Reduced instruction set i386 simulator http://www2.tcs.ifi.lmu.de/~abel/

Latest on Hackage:0.0.20130719

This package is not currently in any snapshots. If you're interested in using it, we recommend adding it to Stackage Nightly. Doing so will make builds more reliable, and allow stackage.org to host generated Haddocks.

BSD3 licensed by Andreas Abel with contributions by Robert Grabowski and Ulrich Schoepp
Maintained by Andreas Abel
risc386 -- Restricted Instruction Set i386 simulator
(C) 2013, Andreas Abel, Ludwig-Maximilians-University Munich

The main purpose of this simulator is to test i386 code generated by a
compiler before register allocation. Therefore, it supports
temporaries, an potentially infinite amount of extra registers
t<number>. (Of course, it can also be used to execute symbolic
assembler after register allocation.)

The supported instruction set is very restricted but sufficient to
write a compiler for MiniJava [Andrew Appel, Modern Compiler
Implementation in Java].

I. System requirements:

You need a recent version of the Haskell Platform.

II. Installation:

1. Change to a temporary directory.
2. Unpack the tar ball

tar xzf risc386-x.y.z.tar.gz

3. Change to the unpacked directory

cd risc386-x.y.z

4. Install using Haskell's packet manager cabal

cabal install

III. Running the simulator:

risc386 input-file.s

IV. Format of the input file:

The input file must be symbolic assembler in Intel format.

Here is a small example:

.global Lmain
.type Lmain, @function
enter 0, 0
L0: push 8
call L_halloc
add %esp, 4
mov t1001, %eax
push t1001
call LC$value
add %esp, 4
mov t1002, %eax
push t1002
call L_println_int
add %esp, 4
L1: leave

.global LC$value
.type LC$value, @function
#args LOC 0
enter 0, 0
L2: mov t1004, DWORD PTR [%ebp+8]
mov DWORD PTR [t1004+4], 555
mov t1003, DWORD PTR [%ebp+8]
mov %eax, DWORD PTR [t1003+4]
L3: leave

Lexing rules:
(If you want to be sure, read the .x file, the lexer specification.)

* White space is ignored (except as separator for alphanumeric tokens).

* Lines beginning with a dot '.' are skipped.
These lines are pragmas for the symbolic assembler,
which risc386 ignores.

* Lines beginning with a hash-symbol followed by a space '# '
are comments, which are ignored as well.

* Lines beginning with a hash followed by a non-space character
are risc386 pragmas and not ignored.

Currently, risc386 only recognizes the pragma '#args'.

* Valid tokens are:

#args LOC REG

[ ] : , . + - *
dword ptr DWORD PTR

mov lea MOV LEA
add sub imul ADD SUB IMUL
idiv inc dec neg IDIV INC DEC NEG
shl shr sal sar SHL SHR SAL SAR
and or xor AND OR XOR
not NOT
cmp CMP
je jne jl jle jge JE JNE JL JLE JGE
jmp call ret JMP CALL RET
push pop enter leave PUSH POP ENTER LEAVE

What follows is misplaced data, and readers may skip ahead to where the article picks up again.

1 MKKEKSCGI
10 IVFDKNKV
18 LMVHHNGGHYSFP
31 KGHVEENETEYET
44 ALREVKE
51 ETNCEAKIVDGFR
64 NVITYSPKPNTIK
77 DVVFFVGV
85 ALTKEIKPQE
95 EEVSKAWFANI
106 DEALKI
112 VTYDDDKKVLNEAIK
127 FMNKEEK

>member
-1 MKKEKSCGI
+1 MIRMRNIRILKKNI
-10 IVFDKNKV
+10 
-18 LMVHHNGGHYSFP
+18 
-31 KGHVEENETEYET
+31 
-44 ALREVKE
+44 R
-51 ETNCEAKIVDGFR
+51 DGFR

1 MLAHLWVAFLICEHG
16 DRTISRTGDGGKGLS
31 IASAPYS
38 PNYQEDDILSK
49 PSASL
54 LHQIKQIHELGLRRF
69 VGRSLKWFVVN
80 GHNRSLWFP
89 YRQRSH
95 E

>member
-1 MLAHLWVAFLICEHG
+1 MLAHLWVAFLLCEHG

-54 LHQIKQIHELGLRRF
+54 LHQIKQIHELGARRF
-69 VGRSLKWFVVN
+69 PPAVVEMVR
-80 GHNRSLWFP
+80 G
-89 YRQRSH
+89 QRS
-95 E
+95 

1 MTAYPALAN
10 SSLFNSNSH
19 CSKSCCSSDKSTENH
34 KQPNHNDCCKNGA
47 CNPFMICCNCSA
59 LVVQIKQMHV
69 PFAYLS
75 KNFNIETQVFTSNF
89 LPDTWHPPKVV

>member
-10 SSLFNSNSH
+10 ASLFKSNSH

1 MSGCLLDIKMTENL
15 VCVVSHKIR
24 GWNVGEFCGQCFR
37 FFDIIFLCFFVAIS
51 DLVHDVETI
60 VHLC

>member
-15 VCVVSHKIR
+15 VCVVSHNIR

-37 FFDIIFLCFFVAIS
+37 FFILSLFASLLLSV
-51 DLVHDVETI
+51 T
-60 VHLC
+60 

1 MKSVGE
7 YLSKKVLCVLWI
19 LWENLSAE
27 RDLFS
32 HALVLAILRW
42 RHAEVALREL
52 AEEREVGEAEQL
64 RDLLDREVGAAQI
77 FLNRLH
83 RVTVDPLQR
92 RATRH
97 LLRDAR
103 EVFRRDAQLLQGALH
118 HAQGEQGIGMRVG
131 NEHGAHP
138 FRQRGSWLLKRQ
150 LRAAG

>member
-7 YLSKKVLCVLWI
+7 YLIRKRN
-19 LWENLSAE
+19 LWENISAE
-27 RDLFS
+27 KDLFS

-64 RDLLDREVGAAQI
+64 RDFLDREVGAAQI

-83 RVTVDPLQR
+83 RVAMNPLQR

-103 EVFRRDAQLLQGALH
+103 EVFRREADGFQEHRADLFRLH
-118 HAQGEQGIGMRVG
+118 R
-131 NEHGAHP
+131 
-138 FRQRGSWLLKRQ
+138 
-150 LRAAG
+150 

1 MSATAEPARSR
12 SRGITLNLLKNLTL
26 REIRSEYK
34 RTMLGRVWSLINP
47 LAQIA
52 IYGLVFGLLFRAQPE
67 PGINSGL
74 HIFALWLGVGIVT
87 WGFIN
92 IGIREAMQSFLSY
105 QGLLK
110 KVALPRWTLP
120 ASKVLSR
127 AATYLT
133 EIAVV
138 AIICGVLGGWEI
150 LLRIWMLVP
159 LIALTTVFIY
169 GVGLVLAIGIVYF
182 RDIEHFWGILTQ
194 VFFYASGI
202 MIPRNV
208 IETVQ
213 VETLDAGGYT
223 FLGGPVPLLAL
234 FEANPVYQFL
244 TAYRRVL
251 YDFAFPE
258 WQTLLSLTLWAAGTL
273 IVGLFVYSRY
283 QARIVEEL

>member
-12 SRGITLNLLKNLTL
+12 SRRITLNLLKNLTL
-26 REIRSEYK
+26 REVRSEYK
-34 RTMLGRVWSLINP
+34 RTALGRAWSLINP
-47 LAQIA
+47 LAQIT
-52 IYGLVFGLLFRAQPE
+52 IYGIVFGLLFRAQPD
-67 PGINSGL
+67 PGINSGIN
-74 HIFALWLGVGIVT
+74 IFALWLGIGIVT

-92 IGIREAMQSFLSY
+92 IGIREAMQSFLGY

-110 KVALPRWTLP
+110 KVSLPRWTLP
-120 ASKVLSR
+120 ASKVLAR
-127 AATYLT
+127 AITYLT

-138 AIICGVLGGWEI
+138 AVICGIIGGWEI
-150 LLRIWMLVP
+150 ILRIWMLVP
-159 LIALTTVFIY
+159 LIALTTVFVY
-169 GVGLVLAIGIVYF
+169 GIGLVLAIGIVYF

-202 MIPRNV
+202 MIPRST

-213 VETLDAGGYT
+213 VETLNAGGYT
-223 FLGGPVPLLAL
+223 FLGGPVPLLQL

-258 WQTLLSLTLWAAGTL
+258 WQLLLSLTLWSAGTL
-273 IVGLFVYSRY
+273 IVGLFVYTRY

nop NOP

eax ebx ecx edx esi edi ebp esp
%eax %ebx %ecx %edx %esi %edi %ebp %esp

<number> (given by reg.ex [0-9]+)
t<number> (denoting a temporary register)

<ident> (given by reg.ex. [a-zA-Z][a-zA-Z0-9_'$]*)

Identifiers are used for labels.

Parsing rules:
(If you want to know all of them, read the .y file)

1. The input file must be a sequence of procedures.

There must be one procedure whose name ends in 'main'.
This one is taken as the entry point.

2. Each procedure starts with a label and ends with a return
instruction. Optionally, it can be preceded by a declaration
of its arguments

#args REG %eax, LOC 0, LOC 4

Lmyproc expects its first argument in register %eax,
its second at [%esp+0] and its third at [%esp+4].
The stack addresses are to be taken *before* the CALL
is executed (which will put the return address on the stack
and shift the relative location of the arguments by +4).

3. The body of each procedure is a list of i386 assembler
instructions in Intel syntax. The supported instructions
are listed above.

Each instruction my be preceded by a label.

Conditional and unconditional jumps are only allowed to
a label, and only to one defined in the same procedure.
Cross-procedure jumps or jumps to a calculated address
are not supported.

CALLs are only defined to a procedure label.
risc386 assumes the cdecl calling convention.

4. Restrictions for individual instructions:

RET does accept arguments
ENTER is only supported in the form ENTER <number>, 0


risc386 knows a number of predefined procedures. They expect
their arguments on the stack (cdecl calling convention) and
return the result in %eax.

1 Argument: number of bytes to allocate on the heap
Result : pointer to first allocated byte.

1 Argument: signed 32bit integer value to print
Result : nothing

1 Argument: unicode char (32bit) to print
Result : nothing

1 Argument: error code
Result : nothing, does not return, stops execution

Execution specialties:

risc386 supports 4 different types, all of size 32 bits:

1. Signed integers.

2. Heap addresses.

Heap addresses consist of a base address which was obtained
by L_halloc plus an offset. The offset must be a multiple of 4.

3. Stack addresses.

%esp and %ebp may only be loaded with stack addresses.

4. Return addresses.

Get pushed onto the stack by a CALL.

RET checks that a return address lies on top of the stack
before returning. The content of the return address is
ignored, RET jumps back to the procedure where the matching
CALL was issued.

CMP is the only command that sets flags.

CALL saves all temporary registers, RET restores them.

Depends on 5 packages:
Used by 1 package:
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